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Magazines often review under a criteria that's different for bird photography. For sports, concerts, etc fine detail wide open is maybe less important than having a better stabilisation system. And you're usually well stopped down for landscape photogaphy.
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Old Monday 11th January 2010, 17:38   #14
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Yes, they tested it on a motorcycle

Quote:
Originally Posted by Helios View Post
Magazines often review under a criteria that's different for bird photography. For sports, concerts, etc fine detail wide open is maybe less important than having a better stabilisation system. And you're usually well stopped down for landscape photogaphy.
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Old Monday 11th January 2010, 17:40   #15
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Quote:
Originally Posted by postcardcv View Post
. If we're being brutaly honest then for many the 100-400 is a compromise on what they really want.
Certainly true for me, it still wasnt cheap but alot more affordable than the 500mm f4 i really wanted.
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Old Monday 11th January 2010, 18:52   #16
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Owning the 150-500 ƒ6.3 OS, I can say that it makes for a good 400mm ƒ8 lens. Meaning you have to stop it down to get the CA under control, and you need to back off the max zoom in order to retain as much resolution as the lens can offer. I bought it shortly after it came out, during a brief rebate, so for $881 USD (shipping included) it was a steal for a good 400mm lens.

I haven't shot with the 120-400, but I assume you will need to do the same with both the aperture and zoom length to achieve best results, possibly giving you a usable 300-350mm at most.

As for the "value" vs "no-compromise" argument, it has sincere merit. My view, however, was like this: I wanted a lens long enough to get decent shots of small wildlife and to force me to learn good shooting technique. I didn't have anywhere near the funds for the 500mm prime I really wanted. So I bought the best value lens I could so I could start learning ASAP. Since then I have amassed a fair amount toward my future prime budget, but I still have a ways to go. In my opinion, there is no replacement for time, since once it's gone you never get it back. Therefore I'm at least shooting in the mean time while waiting for the big gun. On a positive note, once I do get that giant piece of glass, I'll hopefully know what to do with it, and not take it's quality for granted.
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Old Tuesday 12th January 2010, 22:16   #17
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I know you asked about about 120-400, but what about the 150-500? Only a bit more money for extra reach...
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Old Sunday 17th January 2010, 20:59   #18
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Thanks for all the input. It is interesting that the photo magazine in Sweden who tested the 120-400mm stated that it almost lacked visible CA, good for that price?

@Derekbez, I assumed that the 120-400 was smaller, but the difference might not be that big after all.
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Old Tuesday 19th January 2010, 19:27   #19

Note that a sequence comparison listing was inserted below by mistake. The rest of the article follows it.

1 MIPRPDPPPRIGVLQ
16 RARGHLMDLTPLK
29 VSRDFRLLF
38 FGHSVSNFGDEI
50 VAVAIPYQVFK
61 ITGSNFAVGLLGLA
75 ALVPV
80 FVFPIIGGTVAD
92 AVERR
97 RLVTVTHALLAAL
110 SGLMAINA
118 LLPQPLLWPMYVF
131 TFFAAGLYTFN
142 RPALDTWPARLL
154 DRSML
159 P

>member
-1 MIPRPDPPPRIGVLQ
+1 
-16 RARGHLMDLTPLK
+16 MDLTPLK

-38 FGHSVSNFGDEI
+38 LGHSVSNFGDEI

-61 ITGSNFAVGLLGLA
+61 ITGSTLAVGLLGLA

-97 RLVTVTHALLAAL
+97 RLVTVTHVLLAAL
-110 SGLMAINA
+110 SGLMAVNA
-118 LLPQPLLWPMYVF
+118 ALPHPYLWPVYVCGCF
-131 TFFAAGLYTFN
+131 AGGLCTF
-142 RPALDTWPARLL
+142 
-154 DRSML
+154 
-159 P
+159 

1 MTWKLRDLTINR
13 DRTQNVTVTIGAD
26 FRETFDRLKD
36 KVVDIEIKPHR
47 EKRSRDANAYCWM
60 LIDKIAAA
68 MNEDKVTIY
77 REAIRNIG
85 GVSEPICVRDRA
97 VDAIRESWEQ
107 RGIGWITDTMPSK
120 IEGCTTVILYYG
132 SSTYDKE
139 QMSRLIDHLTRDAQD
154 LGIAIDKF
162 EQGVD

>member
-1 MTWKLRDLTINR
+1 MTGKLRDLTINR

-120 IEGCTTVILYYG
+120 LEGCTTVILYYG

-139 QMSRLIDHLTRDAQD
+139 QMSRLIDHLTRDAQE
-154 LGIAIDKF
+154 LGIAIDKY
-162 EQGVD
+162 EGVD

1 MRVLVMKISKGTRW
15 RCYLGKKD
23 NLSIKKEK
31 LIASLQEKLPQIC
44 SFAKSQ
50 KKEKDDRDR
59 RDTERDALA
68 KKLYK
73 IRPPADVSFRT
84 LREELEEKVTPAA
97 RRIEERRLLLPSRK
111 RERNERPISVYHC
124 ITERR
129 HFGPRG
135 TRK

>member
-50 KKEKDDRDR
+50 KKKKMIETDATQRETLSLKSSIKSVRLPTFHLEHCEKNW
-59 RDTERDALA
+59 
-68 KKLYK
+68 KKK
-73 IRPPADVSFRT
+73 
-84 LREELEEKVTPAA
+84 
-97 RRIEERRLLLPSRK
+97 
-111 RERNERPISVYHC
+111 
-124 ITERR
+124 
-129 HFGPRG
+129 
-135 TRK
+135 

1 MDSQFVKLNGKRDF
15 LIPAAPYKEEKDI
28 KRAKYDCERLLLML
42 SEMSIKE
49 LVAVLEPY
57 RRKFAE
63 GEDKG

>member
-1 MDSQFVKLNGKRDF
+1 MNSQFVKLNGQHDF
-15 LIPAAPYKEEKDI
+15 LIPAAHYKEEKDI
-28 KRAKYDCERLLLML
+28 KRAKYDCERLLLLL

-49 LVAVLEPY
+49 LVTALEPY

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Good comparison here: http://www.juzaphoto.com/eng/article...500_50-500.htm

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Old Tuesday 19th January 2010, 20:27   #20
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There is a favourable review of the lens by Andy Bright, in the Equipment Reviews section here on BF, followed by a brief but very damning user review. Seems opinions are divided on this lens.
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Old Wednesday 20th January 2010, 00:29   #21
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I did use a Sigma 50-500 (DG version) for about a year. I would have to say it is a very good lens. At 500mm (which is really more like ~460mm) it probably needs to be stopped down to f/8, especially if the subject is far away (e.g. more than 25-30 yards away).

In the end, I switched to EF 400mm f/5.6L (prime) since the Bigma was somewhat difficult to use hand-held and the 400mm L prime had much faster AF for tracking BIF.

For tripod/monopod use, the Bigma can be an excellent lens when there is enough light to stop down to f/8.

Here are some Bigma samples:

http://www.pbase.com/macshark/image/57854249

http://www.pbase.com/macshark/image/55832845

http://www.pbase.com/macshark/image/56028177

http://www.pbase.com/macshark/image/115112383

http://www.pbase.com/macshark/image/58171462

Note that these are from my early "birding" days so both the technique and pp are sub-par compared to some of the excellent content you see from other members of this site.

Last edited by macshark : Wednesday 20th January 2010 at 00:33.
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Old Wednesday 20th January 2010, 01:07   #22
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I have the Canon 100-400 and have no problems whatsoever. As with everything though, after a while you wish you had got something better so the best advice is get the best you can afford and if possible, ask for a demo with your camera and both lenses.
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Old Wednesday 20th January 2010, 19:04   #23
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dont make excuses for your earlier photos macshark I am new to the bird photography and personally think there super shots, inclusive of the background. mike
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Old Thursday 21st January 2010, 12:06   #24
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I use both the BigmOS 150-500 and the Canon 100-400 and prefer the BigmOS (better stabiliser, if somewhat loud, and as good IQ), even with the 1.4x TC added!
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Old Thursday 21st January 2010, 12:55   #25
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Very nice shots Mac.